Protecting the open Internet may require defunding the ITU. Here’s how to do it.

In the past week, two senior U.S. officials, FCC Commissioner Ajit Pai and
Republican Rep. Greg Walden (Ore.) were quoted as saying the United States should pull funding from the International Telecommunication Union (ITU), at least as a last resort, if the U.N. telecommunications body persists in its attempts to regulate the Internet.

What’s the ITU? Why do people want to defund it? And what would it take to do so? Read on to find out.

What’s the ITU?

The ITU was founded in 1865 as the International Telegraph Union, an organization that coordinated European telegraph standards. Over time it added telephone and radio standards to its remit, and in 1947 it became a specialized agency of the newly formed United Nations.

Today, the ITU continues to facilitate various treaties on international telecom issues. For example, countries that still have national telecom monopolies charge for international phone calls according to the terms of an ITU treaty. The organization also develops technical standards and provides a modicum of expertise to governments that seek it.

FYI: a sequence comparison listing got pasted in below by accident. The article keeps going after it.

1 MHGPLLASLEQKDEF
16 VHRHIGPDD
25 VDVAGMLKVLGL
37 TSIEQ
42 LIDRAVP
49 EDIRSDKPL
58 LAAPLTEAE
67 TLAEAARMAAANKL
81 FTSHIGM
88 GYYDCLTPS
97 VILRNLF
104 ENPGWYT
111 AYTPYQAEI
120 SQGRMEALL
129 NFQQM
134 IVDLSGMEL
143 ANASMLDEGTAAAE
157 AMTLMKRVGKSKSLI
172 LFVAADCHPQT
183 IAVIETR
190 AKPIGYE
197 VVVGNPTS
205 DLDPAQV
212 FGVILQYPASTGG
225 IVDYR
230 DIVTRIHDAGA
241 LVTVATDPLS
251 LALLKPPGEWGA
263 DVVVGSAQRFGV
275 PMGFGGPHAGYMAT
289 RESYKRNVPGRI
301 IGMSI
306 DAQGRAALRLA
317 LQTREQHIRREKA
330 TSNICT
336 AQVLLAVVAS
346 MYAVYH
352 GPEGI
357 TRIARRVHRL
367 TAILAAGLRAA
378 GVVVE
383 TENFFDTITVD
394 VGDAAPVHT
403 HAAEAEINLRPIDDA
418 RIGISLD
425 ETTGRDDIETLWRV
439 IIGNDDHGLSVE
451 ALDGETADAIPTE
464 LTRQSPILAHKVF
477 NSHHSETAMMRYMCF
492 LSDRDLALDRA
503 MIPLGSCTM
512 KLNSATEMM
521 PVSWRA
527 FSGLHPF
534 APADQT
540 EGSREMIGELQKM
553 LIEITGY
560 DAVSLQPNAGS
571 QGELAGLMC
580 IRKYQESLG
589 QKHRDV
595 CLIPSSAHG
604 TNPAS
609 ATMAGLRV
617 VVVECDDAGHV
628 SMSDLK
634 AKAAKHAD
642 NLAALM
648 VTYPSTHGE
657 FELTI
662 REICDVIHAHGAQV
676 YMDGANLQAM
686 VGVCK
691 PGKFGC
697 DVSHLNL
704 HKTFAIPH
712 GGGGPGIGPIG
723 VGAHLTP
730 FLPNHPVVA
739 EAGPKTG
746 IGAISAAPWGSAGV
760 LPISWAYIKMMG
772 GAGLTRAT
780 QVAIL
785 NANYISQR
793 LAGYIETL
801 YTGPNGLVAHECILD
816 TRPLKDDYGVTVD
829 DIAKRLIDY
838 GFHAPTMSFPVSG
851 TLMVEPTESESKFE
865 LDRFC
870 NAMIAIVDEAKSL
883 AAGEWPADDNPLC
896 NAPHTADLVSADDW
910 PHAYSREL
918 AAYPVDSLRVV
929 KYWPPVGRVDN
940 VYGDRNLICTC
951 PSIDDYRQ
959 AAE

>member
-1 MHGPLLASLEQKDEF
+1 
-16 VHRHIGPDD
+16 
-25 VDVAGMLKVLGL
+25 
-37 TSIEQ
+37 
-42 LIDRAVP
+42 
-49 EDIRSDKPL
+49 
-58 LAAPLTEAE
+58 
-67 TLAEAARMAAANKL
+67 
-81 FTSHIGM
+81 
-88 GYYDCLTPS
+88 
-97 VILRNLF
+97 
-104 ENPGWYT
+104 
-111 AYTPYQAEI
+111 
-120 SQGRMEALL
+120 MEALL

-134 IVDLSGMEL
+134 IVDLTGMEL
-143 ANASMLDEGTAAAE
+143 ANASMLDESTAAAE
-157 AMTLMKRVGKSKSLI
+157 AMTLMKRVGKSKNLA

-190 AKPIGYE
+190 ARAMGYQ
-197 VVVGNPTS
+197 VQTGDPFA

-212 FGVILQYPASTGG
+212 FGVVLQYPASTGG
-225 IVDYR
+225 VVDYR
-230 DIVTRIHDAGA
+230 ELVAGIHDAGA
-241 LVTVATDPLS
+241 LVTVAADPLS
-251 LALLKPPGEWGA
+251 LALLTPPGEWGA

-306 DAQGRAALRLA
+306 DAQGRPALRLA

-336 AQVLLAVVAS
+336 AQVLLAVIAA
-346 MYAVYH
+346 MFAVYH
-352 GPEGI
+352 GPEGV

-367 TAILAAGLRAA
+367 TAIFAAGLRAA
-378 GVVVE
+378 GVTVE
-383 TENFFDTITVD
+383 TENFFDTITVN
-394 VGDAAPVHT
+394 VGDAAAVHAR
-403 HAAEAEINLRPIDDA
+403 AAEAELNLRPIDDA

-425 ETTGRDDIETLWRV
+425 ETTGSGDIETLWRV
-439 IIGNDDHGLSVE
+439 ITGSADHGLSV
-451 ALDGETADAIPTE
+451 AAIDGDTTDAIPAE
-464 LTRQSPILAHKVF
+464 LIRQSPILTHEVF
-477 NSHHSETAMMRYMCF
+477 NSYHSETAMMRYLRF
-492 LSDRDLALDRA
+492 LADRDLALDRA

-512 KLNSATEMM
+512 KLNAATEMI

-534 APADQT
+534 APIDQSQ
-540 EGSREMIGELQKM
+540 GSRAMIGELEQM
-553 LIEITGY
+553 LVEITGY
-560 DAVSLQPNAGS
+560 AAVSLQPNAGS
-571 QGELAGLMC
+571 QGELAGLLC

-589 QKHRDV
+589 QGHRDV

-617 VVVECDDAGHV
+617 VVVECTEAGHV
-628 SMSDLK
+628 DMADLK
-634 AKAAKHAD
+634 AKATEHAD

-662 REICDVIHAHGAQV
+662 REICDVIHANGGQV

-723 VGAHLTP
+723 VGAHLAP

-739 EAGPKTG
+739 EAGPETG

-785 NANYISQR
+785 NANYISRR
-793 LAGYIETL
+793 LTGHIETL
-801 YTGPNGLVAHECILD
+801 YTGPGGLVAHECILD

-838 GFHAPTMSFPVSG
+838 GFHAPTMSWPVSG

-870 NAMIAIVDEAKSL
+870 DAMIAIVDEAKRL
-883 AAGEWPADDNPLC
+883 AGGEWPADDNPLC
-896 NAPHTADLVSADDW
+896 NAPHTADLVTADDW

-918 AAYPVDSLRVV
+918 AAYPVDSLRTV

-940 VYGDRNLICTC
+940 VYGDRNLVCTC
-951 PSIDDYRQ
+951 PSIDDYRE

Why do some people in the United States want to defund it?

For years, governments unhappy with their limited influence over the governance of the Internet have gone to the ITU to air their grievances and seek relief. They have proposed to make the ITU the preeminent standards-setting and governance body for the Internet, pushing aside the non-governmental Internet Engineering Task Force (IETF) for standards and Internet Corporation for Assigned Names and Numbers (ICANN) for governing the Internet’s domain name system. These changes would enable governments to have greater control over content on their “national Internet segments,” as well as the ability to charge high rates for international Internet traffic, just as they do for telephone traffic.Read more.. Adapted from

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